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THE MIDLAND JOURNAL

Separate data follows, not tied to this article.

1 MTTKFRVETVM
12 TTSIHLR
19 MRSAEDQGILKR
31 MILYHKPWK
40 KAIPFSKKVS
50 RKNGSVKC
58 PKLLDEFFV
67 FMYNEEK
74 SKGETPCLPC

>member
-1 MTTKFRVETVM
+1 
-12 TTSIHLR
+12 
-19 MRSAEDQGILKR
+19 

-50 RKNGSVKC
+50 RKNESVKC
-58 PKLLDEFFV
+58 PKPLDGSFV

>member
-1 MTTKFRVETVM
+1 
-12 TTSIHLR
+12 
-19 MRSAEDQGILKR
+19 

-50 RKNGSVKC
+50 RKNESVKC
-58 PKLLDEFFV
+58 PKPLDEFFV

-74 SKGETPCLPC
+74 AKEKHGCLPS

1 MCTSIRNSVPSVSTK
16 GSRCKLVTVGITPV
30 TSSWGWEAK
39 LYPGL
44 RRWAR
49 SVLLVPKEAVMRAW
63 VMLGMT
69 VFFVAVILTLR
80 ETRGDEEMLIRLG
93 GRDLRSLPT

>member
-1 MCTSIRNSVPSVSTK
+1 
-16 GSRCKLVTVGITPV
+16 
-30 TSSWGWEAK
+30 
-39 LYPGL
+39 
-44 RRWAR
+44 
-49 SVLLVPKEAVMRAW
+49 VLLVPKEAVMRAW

rniniiD iran cmdat ■ohms n E'WHSTO- BIROS. imam m om mm mAMnxm g, )>ri | H ff citii Matter M Fwt Mm la Blaine ana, Maryland Date i<t •( OM|rM af Marsh S, IST* nraramunr n Nimw aid au *raai uwaon nun or dumcbivtioi Ml IBM, IH ADTAICI . • • • !>■*• in months n * VUM •“ iiitolb COPY, • oim umnura hath rDRNUUD oi application 1-oreiKP Advertising Representative ] Jj rflfc AMERICAN PRESS ASSOCIATION I FRIDAY, DECEMBER 27, 1946 SOME FACTS ABOUT COAL Many people, observing the appar ently eadless labor troubles that be set the soft coal industry, may have come to the conclusion that the min ers are an overworked lot, laboring long hours at starvation wages. So come facts recently released by the National Coal Association are de serving of widespread recognition. In August, the average weekly earninys of biumtinous coal miners was $62 37 —a higher average weekly earnings figure than reported by any other industry in the United States. It was 161.18 per cent higher than in 1939. The rise in the cost of living be tween 1939 and August, 1946, on the other hand, was 44.6 percent, accord ing to the Bureau of Labor Statis tics. The coal miners’ hourly earnings in August average $1.467 —an in crease of 65.8 per cent over 1941. So whether wages are figured on a weea ly or an hourly basis, it is apparent that they have far outrun rises in the cost of living. It has been said that the miners must work a 54-hour week —because some mines work six days a week — some weeks. But very few miners work all of the six days. In June, for example, for which government fig ures available, the average work week was 42.9 hours. Agaiii one hour of the nine-hour day is spent, theoretically at least, in travelling back and forth to the working place. That means that while the miner actually works only eight hours, he gets paid for nine. Lastly, the standard work week in the industry is now 35 hours—and all time worked over 35 hours is paid for at the rate of one and one-half. These are facts—and they wih come as real news to millions of people. They indicate that the United Mine Workers’ leadership is not so much concerned with wages and hours as it is with the ruthless ant. limitless domination of a great in dustry. o THE SHORTAGE OF TREES When the earliest American set tlers were cutting down trees ant sawing out boards so that they coulc build their houses they said tha there were enough trees on ihe East ern Seaboard to ‘‘last forever.” A couple of centuries later the set tiers m Ohio and other States wer> saying that there were enough tree, "to last forever.” Only fifty years ago the people in Michigan and Ala bama ?nd Louisiana were sayin c that there enough trees to “last for ever.” When Theodore Roosevelt wat President more than 40 years ago, t conference of the Natio’ns leading in dustrialists was convened at the White Ho>use. Great lumbermen whi were operating in the Middle Wes predicted at that great meeting tha such timber as pine would be scare, throughout the entire United States in fifty years. No one paid very mucL attention to the prophecy that hat come true. Wisconsin, Minnesota an, other northern states have exhausted their tremendous timbei that would “last forever.” The lumber mills are still doing business in Washington, Oregon an,, other Western and Southern states Buit the white pine producers have re cently given notice that their board, will probably sell in the near future at SSO a thousand board feet. Black market operators placed such timbei on the market at as high as $75 a thousand board feet. Those pricer seem to be quite a boost from price, ranging from sl6 to S2O a thousano feet in Wisconsin and Minnesota a. the beginning of the present century. The original forest area of the Uni ted States is estimated to have cover ed 820,000,000 acres, or nearly hail of the land area of the United States The present area of commercial for est laid was officially estimated in 1940 at 461,697,000 acres, with only 120,832,000 acres of “saw timber areas." There are 158 National For ests which are operated on the bash of “sustained yield” of timber. Tha. reminds 'us of the bereft farmer wh, locked his.barn after his horse haa been stolen. It is estimated that the world would require, at present prices, about 5 million more tons of sugai in 19.47 than is likely to be available. As was the case last season, it wil. not be possible to increase world sup plies of sugar for consumption b. drawing on carryover stocks, sine,, such stocks have been reduced ti minimum operating levels. I Foreign Advertising Representative I j_ THE AMERICAN r RESS ASSOCIA l ION STATE $30,000,000 BETTER OFF THAN IN ’39 The States Annuity Bond Fund Re serve as of December 31 will be ap proximately one million dollars, Gov. Herbert R. O’Conor made known fol lowing a check up made by the State’s fiscal officers at his request. As of November 30, the report show ed, the balance in the Fund was $913,701.54, with receipts from taxes for the month of December estimated at $70,000.00. Allowing for interest payments for the month of December of $13,823.75, the Governor pointed out, there will be available in the Re serve as of the close of the calendar year a total of $969,877.79. This will be apart from, and in ad dition to, the General Fund Surplus, Ihe estimated amount of this Sur plus, as of the close of the present fiscal year, will be $16,839,000 less whatever allotments are made from the surpuls during the Special Ses sion of the Legislature, for increased costs of administration of the State’s institutions and departments, and to cover the recently granted pay raise to State employees. Recalling that there was an actual General Fund Surplus of $11,932,- 469.50 as of June 30, 1946, the Chief Executive pointed out that the esti mated increase in the fund by the enu of the fiscal year, approximately $5,000,000 would more than likely take care of the needs for salary and departmental cost increases in the event that the Special Session, as ori ginally scheduled, is limited to ap priations for such purposes. On this basis, there would be car ried over for u|se of the incoming Ad ministration approximately $12,000,- 000, plus the Annuity Bond Fund Re serve, plus the major portion of the $6,200,090 previously allotted from suprlus for Post-War construction purposes. Inasmuch as the bonded indebted jess of the State has been reduced ap proximately $30,000,000 during the past eight years, the ‘‘on hand funds’ .isted above will render the State ;ome $50,000,000 better off than it was at the outset of this Administra ion in 1939, Governor O’Conor as serted. This is particularly gratifying le empasizhed, because during the jeriod in question the Real Estate fax has been lowered from 23.35 ents to 10 cents per SIOO of assess ments, and many nuisance taxes elim nated entirely. - o FARM ACCIDENT DEATHS INCREASE A safety authority said recently hat because of increased farm mech nization, future farmers of America just become as accident conscious as he railroad industry, the steel indus -I'ustry or the textile industry.” Ned A. Dearborn, president of the Jatioani Safety Council, said in a peech tc the National Association of .adio Farm Directors that accidental farm deaths last year reached 16,000, gain of eight per cent over 1944. He said the fourth annual National Farm Safety Week would be observed .ext July 20-26. PERMANENT LICENSE PLATES Issuance of the new permanent ype motor vehicle license plates will tart late in Februayr. Two tags, one or the front and the other for the ear of the veichle will be issued to 11 applicants. W. Lee Elgin, Commissioner of lotor Vehicles, asks motorists to ave in readiness, a bracket for the ront tag. Many of the new automo iles, as well as the older cars, are without brackets and accessory deal rs report that there is a shortage of hat item. Law requirements makes it neces ary that the rear tag be illuminated o render it clearly legible from a istance of at least 25 feet, at night. The colors of the new tags will be Rack numerals with an aluminum jackground. ■ ■■ o The Pacific entrance to the Pana ma Canal is actually more easterly ban the Atlantic entrance, accord ng to the Encyclopaedia Britannica. The canal does not go, as is generally supposed, from east to west. Instead it runs due south, turns sharply east and then follows a southeasterly course. o- - Land values roe eanother 14 per cent during the last year and now stand within 11 percent of the 1920 peak. On November 1, laud values vere 83 per cent above the 1935-39 -verage and were above 1920 levels n five areas—the New England, Mid-I ile Atlantic, South Atlantic, East | South Central and Pacific region*. 1 Wttf MIDLAND JOtIWAL, FRIDAY, DfiC&MfiKSt ST, IMS >———■ I ~ ■ Gregorian Calendar Was Slow in Adoption Great Britain and her colonies adopted the Gregorian calendar in 1T62; the Julian calendar having be come 11 days slow by that time, par liament ordered that the day fol lowing September 3, 1752, would be September 14, and that the legal year should begin on January 1. The Gregorian calendar is, in ef fect, a revision edition of the old Roman calendar. The ancient Ro man year began with the month of March and ended with December, the 10th month. January and Feb ruary were added in the course of time and the celebration of New Year’s on January 1 began in 452 B. C. Continental Europe had universal ly adopted the Gregorian calendar by 1700 but Great Britain, frowning upon anything originating in Rome as Popish, continued the use of the old calendar—with its legal year be ginning on March 25—until the con fusion arising from using a differ ent calendar than the one used by continental Europe prompted the adoption of the Gregorian calendar in 1752. Children’s Day New Year’s in Bulgaria Bulgarian children receive small gifts on Christmas Day from Grand pa Koleda—an ancient winter god— but New Year’s Day is really the children’s holiday. ,v. WBli m \fH >.... -> ... Dressed in their newest and best clothes, the youngsters bear gifts to their elders: they receive pres ents and small sums of money in return. In rural communities the older children visit neighbors: switching the householder with cor nel rods, they wish him a happy and prosperous New Year. The word “surva” is repeated frequently—the visitors expecting to be served with goodies—but if the supply is ex hausted, the situation is accepted with characteristic good humor. The holiday season climaxes on Epiphany. The orthodox priest leads a procession to the river and, com memorating Christ’s baptism, tosses a cross into the water: sometimes the ice has to be broken, but youths dive for the cross unhesitantly—the retriever supposedly receiving a special blessing. FORESTRY PRACTICES The U. S. D. A. Council held a fin. meeting related to forestry practice, on December 6, under the supervisio of Mr. Adna R. Bond, District Fores* er, and Mr. Charles W. Bayles, Dis trict Fire Warden. The group observed the selectiv< cutting operation on the farm of Mr , Fred Herron and the lumbering op erations of Mr. Hitmon’s Lumbe. ; Company. Following these stops t visit was made to the Forestry Dt partment tool cache in Elk Neck, a woodlot weeding operation at Cam. Rodney and a visit to the State Pari, [ in Elk Neck. Mr. Bond ably demonstrated that the Forestry Department worked with farmers on woodlot improve ment, which included marking tim ber ready for harvest. The supervi -1 sion of State Parks comes under tlu 1 Forestry Department and it was in teresting to visit their cabin area an*. 1 and recreation center. Fifteen per cent of the revenue of these Parks is returned to the counties in lieu, oi ’ taxes. 1 One of the big jobs of the Forestry Service is to combat forest fires, and 1 they have been doing a fine service i. ; this work. Their education campaig. has done much to make the average citizen conscious of their duty in pre venting fires. The licensing of lumbering opera tions. and the supervision of tree trimming done by the electric and 1 telephone companies also comes un der the State Forestry Department. The meeting proved to be a very educational tour for all concerned, and helped a great deal to familiar ize the other people working in, the • couinty in agriculture, with the oper ations of the Forestry Department. Those present were Robert Baker, representing agricultural economics; George and’ John Johnson, represent ing the Soil Conservation Service; Richard Sutton, representing the Ex tension Service; Chester Bradley and Wickes Davis, representing the Pro duction and Marketing Administra tion; Henry Mclntire, representing the Federal Land Bank; Adna R. Bond and Charles Bayles represent ing the Forestry Department. | Chalk is made up largely of the i protisa, microscopic animals. Papa has a feeding problem! • Papa must surely have learned by now that you can’t feed a family of twenty on the rations of two. Put, like so many people, he hasn’t learned that it’s the same way with a family of electrical appliances: you can’t feed a houseful of them through electrical wiring meant for only a few. If your family of electrical appliances has grown larger from year to year, have your wiring checked to see that it meets your needs. r . Wj You can’t raise any jamity on empty stomachs — ) —j/, 7 don’t starve your electrical appliances, either! ( Conowingo Power Company • * CHRISTMAS Christmas has arrived again at ast. In which we celebrate the birth of fchrist. the greatest Personage that rver trod the earth. He raised the lead 1 ; He healed the sick of ail man ,ier of disease; He made the lame to walk, the blind to see and deaf to hear, aad people followed Him by the housands to see the mighty works He did. but when He began to preach rad de.iver the message that His lfathe>' sent Him to deliver, and told .hem that no man hath ascended up o l eaven, that made the preachers miad (.John 3:13) becaue its made the riest or preachers out liars. When ie weit into the temple and cast out be moneychangers and those who dught and sold 1 , and told them that is house was a house of prayer, but hat they had made it a den of Uieves. tthen they were mad. When he politicians saw the people follow ng Him by the thousand, they saw hat if He were left alone He would verthiow the Roman empire, so oese three elements favored a con .tiracy to get rid of Him and in the ee hoars of the night when the poor sople who followed Him gladly were sleep, He was arrested and tried and ondemned to death —the shameful eath on the cross. Why? Because hese three elements of society did ;ot believe on Him. But just before Is crucifixion, He wept over Jerusa :m and said, “O Jerusalem, Jerusa m, thou that killest the prophets nd stonest them that God has sent nto thee, how I would have gather ii thee as a hen gathered her chick ns under her wing, but ye would ot.” Dear Reader, do you believe . ;hat He taught? Do you, believe that o man hath ascended up to Heaven? o you believe that it is easier for a ir.el to go through the eye of a i , ,>edle than for a rich man to go to eaven? Do you believe in the prayer e taught, "For His Kingdom to ome and His will be done on earth t sis done in heaven?” If you do and I re preaching that to your fellow ren, then you are one of His wtt nsses and will hear the welcome lessage, “Well done, thou good and ! ithful servant enter into the joys t' thy Lord.” If you dio not believe is message then you place yourself a the tame class of Adam and Eve, s f following Satan instead of follow ig our Lord and Saviour Jesus hrist. The time is short for you to lake up your mind. Armegeddon is [ ear at hand. The great controversy etween Christ and Satan is ending, hen Satan is to be cast into the pit vhere he can deceive the nations no . :iore. Respectfully submitted, C. A. Hutchens ■o 1 Kingman Island, 150 feet long and i2O feet wide at high tide, is the mallest land area over which the United States claims sovereignty. It ’ esl about 1800 miles northeast of ’ ?ago Pago in te Shouthwest Pacific. An attack of cholera may prove fatal in one or two hours after it is noted, according to the Encyclopae . dia Britannica. Spring comes earlier and autumn 1 stays longer on Long Island than in . the continntal interior of the same - latitude, according to the Encyclo : paedla Britannica. The island is fav ored because of its maritime location near the Gulf Stream. The word chiffon, which means a soft delicate fabric to American wo-. men, signifies a rag Ip Fiance. EXECUTIVE DEPARTMENT ANNAPOLIS, MARYLAND PROCLAMATION OF THE GOVERNOR TERMINATING THE VOTING BY MAIL LAW WHEREAS, by Sections 123 to 144A. both inclusive, of Article 33 of the Annotated Code, title ‘Elections,” sub-title “Voting by Mail,” as enact ed by Chapter 934 of the Acts of 1945 of the General Assembly of Maryland, provisions were made for the registration of and voting by persons who were absent fiom their places of residence #nd engaged in the military or naval service of the United States, as therein defined. AND WHEREAS, the purpose ol said Sections was to give the resi dents of Maryland, who were engaged in the military or naval service of the United States during World War 11, the opportunity to register and vote during their absence because of mili tary or naval service. AND WHEREAS, because of the surrender of those countries with which we were at war, practically all of the residents of Maryland who were in the military or naval service of the United States have returned to the State and! have been demobilized so that it is no longer necessary for said provisions of law to remain in force. AND WHEREAS, Section 143 of said law provides that when the con ditions which existed on May 21, 1942, terminate, it shall be the duty of the Governor, as soon as conven ient and proper, by proclamation published once in no more than three newspapers in each County and in Baltimore City, to declare the afore- SVVEET FACTS Who csome sweet foods, eaten in moderate quantities in addition to a well-balanced diet, will not harm most children, Dr. li. H. Riley, Di rector of Health, said in a special holiday statement for parents. He warned, however, that there is dan ger in allowing the candy, cakes and cookies that are so tempting during the Christmas season to be substitut ed for ihe milk, fruit, vegetables and meat needed for health aud growth, and gave the press this brief discus sion of nutritious sweets prepared by the Nu'ritionists of the State De partment of Health. “Nutritionally, sugar is the ex treme case of a one-sided food; for it furnishes calories and nothing else. In general, concentrated forms of sugar and candy are not recommend ed. Rather, sugar should be used to flavor other foods and thus enable people to eat larger quantities of fruits and milk. Children and grown people—should consume their full quota of milk, eggs, meat, fruit and vegetables before satisfying their appetites and filling their total calor ic requirement with sugar and fats. "Wise parents can often satisfy that craving f V candy with sweet j dishes containing fruit, milk, nuts and other nutritionally valuable foods. Whole wheat fruit cake, soy bean nut bread, oatmeal-raisin cook ies and peanut cookies are nutritious sweets, particularly if eaten in com bination with fresh or stewed fruits. An excellent candy substitute can be made by moistening ground raisins, I apricots, prunes and nuts with lemon juice, shaping into balls and dipping is l* V ■ i- o cocoan.,l or gti/uu.. , nuts or ready-to-eat cereau* can auto os dipped in melted chocolate to 1 said Sections of law terminated and that such proclamation shall termin ate said Sections as of the date of said proclamation. AND WHEREAS, in view of the aforegoing it is now convenient ; nd proper that the proclamation < onu m nlated by Section 143 should be is sued'. NOW, THEREFORE, I HERBERT R. O CONOR, GOVERNOR OF MARYLAND, by virtue of the au thority conferred upon me as afore said by said Act of Assembly, do here yy proclaim and declare that Sections 23 to 14 4A, both inclusive, of Ar. .icle 33 of the Annotated Code, title ‘Elections” and sub-title “Voting by .vlail,” as enacted by Chapter 934 of he Acts of 194 5 of the General As sembly of Maryland, be and they are lereby terminated and at an end, rom the dat ehereof, to the same ex tent as if they had not been enacted. IN TESTIMONY WHERE OF, I have hereunto sec THE my hand and cau , ed to be affixed GREAT SEAL the Great Seal of the State of Mar. - OF THE land, at the C. tol, in the Cit. e. STATE OF Annapolis, on this 13th day of De MARYLAND cember, in the year of our Lord, One Thous and Nine hun clrea and Forty-Six. HERBERT R. O’CONOR (signed) (SEAL) By the Governor. EDWARD G. CHANEY (signed( (SEAL) Secretary of State make wholesome candy. "For young children, between the ages of three and six, desserts should be limited to simple puddings, stew ed fruit, sponge cake and other easily digested foods. Nuts should not be given to children under six, as they are hard to chew and slow to digest. During adolescence large quantities of rich confections should not be eat en, for they lessen appetite for the exnt meal and may cause skin proo lems. I “If a child does not enjoy his milk as he should it can be made more ap pealing. Using straws like ‘g.own, ups’ at soda fountains or putting milk in a sherbet glass with mering; e on top and calling it ‘liquid ice cream’ may make it attractive, .a. tew drops ol' flavoring that, also colors the milk can change it asppearance and taste. Even the addition of one halp teaspoon of vanilla and a dash of sugar can provide a welcome change.” U. 8. CAPACITY FOR MILK? ‘‘We* don’t know how much milk our people would drink under condi tions ot full employment and iur prices,” Secretary of Agriculture An derson emphasized in a recent ad dress to dairy men. Discussing some features of the long-time prospect for dairying, he continued, “Wartime ex periences have demonstrated that consumption will increase almost phenomenally if incomes are high relative to milk prices. And during the war we had to hold down milk consumption in order to fill other irn i pcrative demands for dairy products. So the war gave us no complete mea. sure. Fluid milk ''onsum r >t'(v> 1’ nm. kituatiun uuiu ociug a rename teat 1 ut joastuner demand."